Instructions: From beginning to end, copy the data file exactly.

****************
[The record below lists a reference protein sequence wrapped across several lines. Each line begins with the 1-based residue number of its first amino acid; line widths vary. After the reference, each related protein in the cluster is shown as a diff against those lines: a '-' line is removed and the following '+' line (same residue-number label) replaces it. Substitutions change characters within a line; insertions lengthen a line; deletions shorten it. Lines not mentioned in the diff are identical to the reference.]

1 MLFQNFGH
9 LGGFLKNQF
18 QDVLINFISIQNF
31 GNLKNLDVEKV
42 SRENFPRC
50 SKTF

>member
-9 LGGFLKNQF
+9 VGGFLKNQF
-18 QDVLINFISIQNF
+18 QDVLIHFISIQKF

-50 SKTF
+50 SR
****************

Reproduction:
[The record below lists a reference protein sequence wrapped across several lines. Each line begins with the 1-based residue number of its first amino acid; line widths vary. After the reference, each related protein in the cluster is shown as a diff against those lines: a '-' line is removed and the following '+' line (same residue-number label) replaces it. Substitutions change characters within a line; insertions lengthen a line; deletions shorten it. Lines not mentioned in the diff are identical to the reference.]

1 MLFQNFGH
9 LGGFLKNQF
18 QDVLINFISIQNF
31 GNLKNLDVEKV
42 SRENFPRC
50 SKTF

>member
-9 LGGFLKNQF
+9 VGGFLKNQF
-18 QDVLINFISIQNF
+18 QDVLIHFISIQKF

-50 SKTF
+50 SR